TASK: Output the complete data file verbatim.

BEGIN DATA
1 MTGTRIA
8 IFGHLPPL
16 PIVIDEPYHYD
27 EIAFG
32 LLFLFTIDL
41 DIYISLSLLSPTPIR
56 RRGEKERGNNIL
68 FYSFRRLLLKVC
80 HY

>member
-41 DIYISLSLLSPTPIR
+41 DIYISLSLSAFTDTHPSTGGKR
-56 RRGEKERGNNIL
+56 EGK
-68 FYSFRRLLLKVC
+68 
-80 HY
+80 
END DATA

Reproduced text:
1 MTGTRIA
8 IFGHLPPL
16 PIVIDEPYHYD
27 EIAFG
32 LLFLFTIDL
41 DIYISLSLLSPTPIR
56 RRGEKERGNNIL
68 FYSFRRLLLKVC
80 HY

>member
-41 DIYISLSLLSPTPIR
+41 DIYISLSLSAFTDTHPSTGGKR
-56 RRGEKERGNNIL
+56 EGK
-68 FYSFRRLLLKVC
+68 
-80 HY
+80 